They might look like Robocop or some kind of praying mantis, but they all have the same mission: assisting humans in man-made or natural disasters, particularly in going where humans dare not go. They need to be able to navigate indoors and outdoors, operate tools ranging from a sledge hammer to a screwdriver, and possible even operate a fire truck that DARPA said might be at the scene.
The challenge, which takes place Dec. 20-21 at the Homestead Miami Speedway, was prompted the 2011 Fukushima Daiichi nuclear meltdown in Japan, where an earthquake and tsunami had knocked out the backup power systems that cooled the reactors, DARPA said. Fuel in three of the reactors melted, resulting in explosions and the release of radiation.
One goal of the challenge is to see if robots could be capable of defusing such a situation, said Dr. Gill Pratt, DARPA's Robotics Challenge program manager.
"During the first 24 hours there, if only human beings had been able to go into the reactor buildings and vent built-up gas that was accumulating inside the reactors, the explosions that occurred might have been prevented and the disaster would not have been as severe," Pratt said.
That disaster established some of the tests the robots are to perform, such as knocking down a wall, opening a door, clearing debris, finding a leaking pipe and closing a valve and replacing a cooling pump. But, as DARPA notes, the eight tasks set for the test could apply in a wide variety of disasters, and the challenge will put equal emphasis on each of them.
The competition is designed to be difficult, and the outcome will set the baseline for the current state of robotics, Pratt said.
The challenge is drawing teams from government, academia and industry. Among them is NASA’s “superhero robot” Valkyrie, a 6-foot-2, 275-pound RoboCop-looking system that offer a good example of what goes into these robots. The software-laden Valkyrie has several cameras, including a LIDAR system, in its head, as well as cameras and sonar in the chest area and cameras in its forearms, knees and feet, all sending images back to its operator. It’s made of modular components, which allow for easy replacement and upgrades, and is powered by a two-kilowatt hour battery.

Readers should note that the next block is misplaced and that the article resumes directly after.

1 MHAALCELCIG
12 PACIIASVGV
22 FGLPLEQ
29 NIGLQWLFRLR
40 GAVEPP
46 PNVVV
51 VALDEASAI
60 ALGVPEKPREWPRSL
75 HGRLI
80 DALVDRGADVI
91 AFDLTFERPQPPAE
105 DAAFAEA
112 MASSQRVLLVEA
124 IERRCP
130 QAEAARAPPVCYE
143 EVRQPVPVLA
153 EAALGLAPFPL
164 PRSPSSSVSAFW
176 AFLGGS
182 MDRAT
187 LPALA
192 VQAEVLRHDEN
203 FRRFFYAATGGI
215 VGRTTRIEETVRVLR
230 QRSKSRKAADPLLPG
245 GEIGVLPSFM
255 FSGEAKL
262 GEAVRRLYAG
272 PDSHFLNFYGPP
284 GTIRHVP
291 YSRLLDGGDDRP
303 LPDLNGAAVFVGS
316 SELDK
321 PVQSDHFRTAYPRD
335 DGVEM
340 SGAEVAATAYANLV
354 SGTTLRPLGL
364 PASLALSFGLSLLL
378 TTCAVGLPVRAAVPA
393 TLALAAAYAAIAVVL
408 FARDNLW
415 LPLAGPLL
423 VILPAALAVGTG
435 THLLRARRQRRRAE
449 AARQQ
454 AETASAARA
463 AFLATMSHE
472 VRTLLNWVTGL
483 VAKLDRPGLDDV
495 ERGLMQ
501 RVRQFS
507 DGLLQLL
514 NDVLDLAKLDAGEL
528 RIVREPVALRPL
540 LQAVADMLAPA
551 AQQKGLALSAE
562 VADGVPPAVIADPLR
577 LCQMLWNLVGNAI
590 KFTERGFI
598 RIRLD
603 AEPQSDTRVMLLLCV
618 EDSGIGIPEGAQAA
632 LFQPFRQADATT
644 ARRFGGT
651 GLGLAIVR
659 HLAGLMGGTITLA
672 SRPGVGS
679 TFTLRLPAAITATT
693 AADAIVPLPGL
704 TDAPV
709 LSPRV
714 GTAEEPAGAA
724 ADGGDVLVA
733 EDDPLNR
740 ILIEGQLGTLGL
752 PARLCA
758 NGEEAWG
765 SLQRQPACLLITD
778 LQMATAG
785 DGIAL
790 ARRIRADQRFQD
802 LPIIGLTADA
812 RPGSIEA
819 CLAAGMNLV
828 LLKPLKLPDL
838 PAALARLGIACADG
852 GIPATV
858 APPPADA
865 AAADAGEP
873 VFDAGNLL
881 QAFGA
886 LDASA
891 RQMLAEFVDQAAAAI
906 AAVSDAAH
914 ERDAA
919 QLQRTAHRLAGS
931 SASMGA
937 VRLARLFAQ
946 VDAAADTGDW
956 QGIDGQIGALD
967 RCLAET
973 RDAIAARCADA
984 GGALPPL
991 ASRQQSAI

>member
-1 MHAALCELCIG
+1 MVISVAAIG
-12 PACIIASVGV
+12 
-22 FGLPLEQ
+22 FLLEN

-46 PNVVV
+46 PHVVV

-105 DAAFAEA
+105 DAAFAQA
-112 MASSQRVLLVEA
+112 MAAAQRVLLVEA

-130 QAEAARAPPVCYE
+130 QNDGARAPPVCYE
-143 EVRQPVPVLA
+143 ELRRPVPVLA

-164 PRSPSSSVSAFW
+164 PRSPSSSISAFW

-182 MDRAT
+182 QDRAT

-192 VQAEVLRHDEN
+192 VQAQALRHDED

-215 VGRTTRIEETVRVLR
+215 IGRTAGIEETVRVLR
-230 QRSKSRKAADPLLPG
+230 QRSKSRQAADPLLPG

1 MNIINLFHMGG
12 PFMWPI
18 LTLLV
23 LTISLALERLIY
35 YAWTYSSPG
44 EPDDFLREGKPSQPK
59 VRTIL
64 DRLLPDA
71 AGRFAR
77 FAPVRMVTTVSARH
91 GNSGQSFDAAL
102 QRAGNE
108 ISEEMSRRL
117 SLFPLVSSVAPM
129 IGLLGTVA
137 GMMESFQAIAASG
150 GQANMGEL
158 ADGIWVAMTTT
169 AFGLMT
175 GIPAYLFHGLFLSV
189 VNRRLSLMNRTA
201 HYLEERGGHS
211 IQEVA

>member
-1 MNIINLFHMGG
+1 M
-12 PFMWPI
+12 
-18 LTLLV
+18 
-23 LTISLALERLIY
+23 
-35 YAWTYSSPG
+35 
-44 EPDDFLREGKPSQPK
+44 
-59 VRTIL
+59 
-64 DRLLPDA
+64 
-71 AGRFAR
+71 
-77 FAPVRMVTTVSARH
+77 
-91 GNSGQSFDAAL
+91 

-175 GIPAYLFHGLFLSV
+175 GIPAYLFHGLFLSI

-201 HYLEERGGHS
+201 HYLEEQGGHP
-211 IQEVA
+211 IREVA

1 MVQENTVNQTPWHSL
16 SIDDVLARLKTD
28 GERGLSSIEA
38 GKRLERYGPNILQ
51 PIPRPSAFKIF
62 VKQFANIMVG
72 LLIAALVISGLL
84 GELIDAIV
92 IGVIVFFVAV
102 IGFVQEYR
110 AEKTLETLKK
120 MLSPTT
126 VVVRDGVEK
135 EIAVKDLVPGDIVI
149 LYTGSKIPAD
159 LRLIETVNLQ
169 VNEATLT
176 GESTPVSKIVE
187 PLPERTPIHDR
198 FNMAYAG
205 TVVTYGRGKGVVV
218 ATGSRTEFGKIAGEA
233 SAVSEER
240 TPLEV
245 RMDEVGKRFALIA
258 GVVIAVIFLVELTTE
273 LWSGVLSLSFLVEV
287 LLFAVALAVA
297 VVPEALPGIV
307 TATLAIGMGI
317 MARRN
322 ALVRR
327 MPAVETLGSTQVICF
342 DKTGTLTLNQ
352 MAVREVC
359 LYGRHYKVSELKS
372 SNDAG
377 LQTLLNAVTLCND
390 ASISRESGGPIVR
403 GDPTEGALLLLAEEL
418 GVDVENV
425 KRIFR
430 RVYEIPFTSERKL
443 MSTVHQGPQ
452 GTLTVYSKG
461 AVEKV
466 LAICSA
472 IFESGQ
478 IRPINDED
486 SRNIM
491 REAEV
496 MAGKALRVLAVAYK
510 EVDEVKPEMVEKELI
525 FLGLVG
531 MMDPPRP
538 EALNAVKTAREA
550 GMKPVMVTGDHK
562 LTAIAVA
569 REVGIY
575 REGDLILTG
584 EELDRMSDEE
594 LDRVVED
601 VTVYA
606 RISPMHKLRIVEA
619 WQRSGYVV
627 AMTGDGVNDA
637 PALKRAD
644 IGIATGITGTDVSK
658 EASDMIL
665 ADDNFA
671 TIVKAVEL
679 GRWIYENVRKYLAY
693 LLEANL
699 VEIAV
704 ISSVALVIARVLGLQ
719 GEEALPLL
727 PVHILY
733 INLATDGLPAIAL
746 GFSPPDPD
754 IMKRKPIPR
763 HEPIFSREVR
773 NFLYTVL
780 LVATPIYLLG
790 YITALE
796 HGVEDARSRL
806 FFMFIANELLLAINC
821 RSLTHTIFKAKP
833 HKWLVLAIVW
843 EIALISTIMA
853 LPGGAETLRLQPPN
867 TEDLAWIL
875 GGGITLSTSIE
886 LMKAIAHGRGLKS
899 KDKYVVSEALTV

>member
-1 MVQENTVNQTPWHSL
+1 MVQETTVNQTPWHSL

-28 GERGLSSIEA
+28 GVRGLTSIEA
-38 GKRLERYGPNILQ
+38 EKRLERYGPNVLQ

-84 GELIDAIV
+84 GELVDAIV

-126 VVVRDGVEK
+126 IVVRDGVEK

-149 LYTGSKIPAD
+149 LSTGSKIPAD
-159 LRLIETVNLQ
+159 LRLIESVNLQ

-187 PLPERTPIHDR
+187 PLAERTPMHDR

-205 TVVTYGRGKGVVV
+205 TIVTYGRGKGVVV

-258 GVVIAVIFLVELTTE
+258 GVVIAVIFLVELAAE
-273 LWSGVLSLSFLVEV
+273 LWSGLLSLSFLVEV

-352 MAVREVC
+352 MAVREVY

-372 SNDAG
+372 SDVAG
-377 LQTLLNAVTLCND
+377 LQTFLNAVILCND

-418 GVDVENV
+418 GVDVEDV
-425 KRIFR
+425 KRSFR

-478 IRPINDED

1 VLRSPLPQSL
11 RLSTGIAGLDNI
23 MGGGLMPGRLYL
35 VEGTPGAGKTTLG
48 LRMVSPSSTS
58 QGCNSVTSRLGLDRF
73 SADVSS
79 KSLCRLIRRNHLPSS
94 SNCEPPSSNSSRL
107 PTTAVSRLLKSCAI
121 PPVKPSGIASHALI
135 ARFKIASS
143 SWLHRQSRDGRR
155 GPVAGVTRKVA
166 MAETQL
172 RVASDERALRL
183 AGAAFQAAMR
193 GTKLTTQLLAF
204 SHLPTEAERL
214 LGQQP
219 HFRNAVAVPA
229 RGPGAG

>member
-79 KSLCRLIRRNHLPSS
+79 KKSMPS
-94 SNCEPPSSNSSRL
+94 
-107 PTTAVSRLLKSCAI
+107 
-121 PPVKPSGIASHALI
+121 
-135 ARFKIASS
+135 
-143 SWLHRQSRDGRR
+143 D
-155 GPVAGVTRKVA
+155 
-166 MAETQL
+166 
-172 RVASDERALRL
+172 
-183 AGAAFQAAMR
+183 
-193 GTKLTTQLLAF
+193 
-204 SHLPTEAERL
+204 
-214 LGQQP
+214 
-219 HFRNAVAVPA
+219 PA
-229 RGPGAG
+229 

And in addition to disaster response, NASA, naturally, is looking to the stars: The agency said it could see future iterations of Valkyrie-style robots being used on Mars, in advance of human visitors.
Other robots in the competition take different shapes. Another NASA entry, RoboSimian, developed at the Jet Propulsion Laboratory is described as an ape-like robot. Carnegie Mellon University goes smaller and more compact with the 5-foot-2, 400-pound CHIMP (CMU Highly Intelligent Mobile Platform), which nevertheless also has a near-human form. Virginia Tech’s THOR (Tactical Hazardous Operations Robot) eschews an outer shell for its 5-foot-10, 143-pound frame, leaving its inner workings in the open.
Although the competition in Florida represents a proving ground for the robot systems, it actually marks a halfway point for the challenge overall. The challenge was launched in early 2012, with a Virtual Robotics Challenge held that June to test the ability of software teams to manipulate a simulated robot. The current competition will set up the finals, to be held at the end of 2014, when the robots will have to complete a series of tasks amid degraded communications between them and their operators. The winner will get a $2 million prize.